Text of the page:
The Cupid figure is depicted firing a burning arrow in the direction of the Three Graces. Observe the shield (a wasp’s cocoon) on the back of the nearest muse – Simonetta Vespucci (Vespa, Italian for wasp). She pops up again with a shield on her back in another of Botticelli’s paintings, Pallas and the Centaur. So who does the unfortunate Centaur represent, and seemingly in danger of being decapitated after straying into someone else’s garden?
A month ago I posted an item about a crucifix known as the Holy Face of Lucca, explaining its connection to Botticelli’s Primavera. I also mentioned there were more links to Lucca in the painting.
When the Holy Face arrived in Lucca, it was first placed in the church of San Frediano before its translation to the church of San Martino, now referred to as Lucca Cathedral, where it has remained ever since.
On one of the walls in San Frediano is a fresco showing the transportation of the Holy face to Lucca after it had drifted on a boat to the Tuscan port of Luni from Palestine.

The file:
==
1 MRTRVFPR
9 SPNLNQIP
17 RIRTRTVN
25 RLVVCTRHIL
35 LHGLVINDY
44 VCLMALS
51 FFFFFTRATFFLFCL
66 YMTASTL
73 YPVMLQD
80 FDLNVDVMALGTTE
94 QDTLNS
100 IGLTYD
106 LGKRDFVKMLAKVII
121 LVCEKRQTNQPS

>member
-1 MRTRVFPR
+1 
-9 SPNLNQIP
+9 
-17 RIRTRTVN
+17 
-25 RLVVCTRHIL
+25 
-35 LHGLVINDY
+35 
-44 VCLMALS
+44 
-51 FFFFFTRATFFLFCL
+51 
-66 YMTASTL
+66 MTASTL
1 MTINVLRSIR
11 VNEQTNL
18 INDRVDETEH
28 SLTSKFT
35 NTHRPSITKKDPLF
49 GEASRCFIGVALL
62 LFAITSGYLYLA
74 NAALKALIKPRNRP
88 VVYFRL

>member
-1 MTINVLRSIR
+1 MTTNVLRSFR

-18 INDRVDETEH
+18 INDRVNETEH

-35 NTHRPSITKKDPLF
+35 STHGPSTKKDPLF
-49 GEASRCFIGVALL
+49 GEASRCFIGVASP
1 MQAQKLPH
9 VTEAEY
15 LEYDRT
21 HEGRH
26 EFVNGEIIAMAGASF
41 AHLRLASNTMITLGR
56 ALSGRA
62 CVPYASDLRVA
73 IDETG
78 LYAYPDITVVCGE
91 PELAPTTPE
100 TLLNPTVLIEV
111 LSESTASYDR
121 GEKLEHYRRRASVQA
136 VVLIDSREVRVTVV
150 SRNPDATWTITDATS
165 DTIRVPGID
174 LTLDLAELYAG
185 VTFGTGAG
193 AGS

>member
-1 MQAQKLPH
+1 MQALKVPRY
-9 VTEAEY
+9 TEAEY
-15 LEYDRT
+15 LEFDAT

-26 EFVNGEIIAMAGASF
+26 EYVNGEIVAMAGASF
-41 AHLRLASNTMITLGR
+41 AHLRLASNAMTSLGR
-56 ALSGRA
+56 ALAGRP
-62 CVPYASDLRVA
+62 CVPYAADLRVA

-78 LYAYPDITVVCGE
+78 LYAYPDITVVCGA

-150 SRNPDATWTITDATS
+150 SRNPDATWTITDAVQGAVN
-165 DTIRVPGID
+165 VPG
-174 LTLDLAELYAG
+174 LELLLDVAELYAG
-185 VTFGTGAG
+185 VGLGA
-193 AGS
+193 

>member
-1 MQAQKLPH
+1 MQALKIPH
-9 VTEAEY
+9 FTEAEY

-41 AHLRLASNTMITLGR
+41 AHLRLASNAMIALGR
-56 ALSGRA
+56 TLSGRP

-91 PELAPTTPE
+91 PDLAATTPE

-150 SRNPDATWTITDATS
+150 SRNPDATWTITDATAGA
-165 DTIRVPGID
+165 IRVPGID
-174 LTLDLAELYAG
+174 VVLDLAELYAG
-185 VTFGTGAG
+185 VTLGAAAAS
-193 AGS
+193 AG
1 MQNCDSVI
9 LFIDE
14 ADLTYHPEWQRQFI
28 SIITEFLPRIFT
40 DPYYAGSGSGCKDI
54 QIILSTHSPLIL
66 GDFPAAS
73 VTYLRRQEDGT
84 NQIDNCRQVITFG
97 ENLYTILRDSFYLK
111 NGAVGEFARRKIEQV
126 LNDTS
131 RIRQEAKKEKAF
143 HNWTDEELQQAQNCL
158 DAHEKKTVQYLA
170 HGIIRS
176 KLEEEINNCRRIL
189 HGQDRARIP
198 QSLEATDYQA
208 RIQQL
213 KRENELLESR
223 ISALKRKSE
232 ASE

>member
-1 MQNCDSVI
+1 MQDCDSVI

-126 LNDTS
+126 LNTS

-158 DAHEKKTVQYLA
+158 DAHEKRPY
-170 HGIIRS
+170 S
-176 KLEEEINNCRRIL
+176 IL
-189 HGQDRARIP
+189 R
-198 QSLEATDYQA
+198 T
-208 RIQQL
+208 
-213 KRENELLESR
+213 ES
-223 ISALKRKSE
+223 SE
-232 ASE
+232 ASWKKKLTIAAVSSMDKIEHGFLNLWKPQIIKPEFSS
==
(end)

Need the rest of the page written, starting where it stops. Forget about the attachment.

Also in the the church of San Frediano lies the body of St Zita. She was a domestic who served a Lucchese family of silk merchants for 48 years. Zita was noted for her piety and aiding poor women of Lucca. After Zita died in 1272 many miracles became associated with her, and 300 years after her death, at the age of 60, her body was exhumed and found to be incorrupt. Zita was canonised in 1696.
A story associated with Zita is when she set off one day carrying bread in her cloak to feed the poor. Some jealous servants complained to her master, suggesting she was stealing the bread. When the master of the Fatinelli household confronted Zita and ordered to open her cloak, it was found to be full of flowers.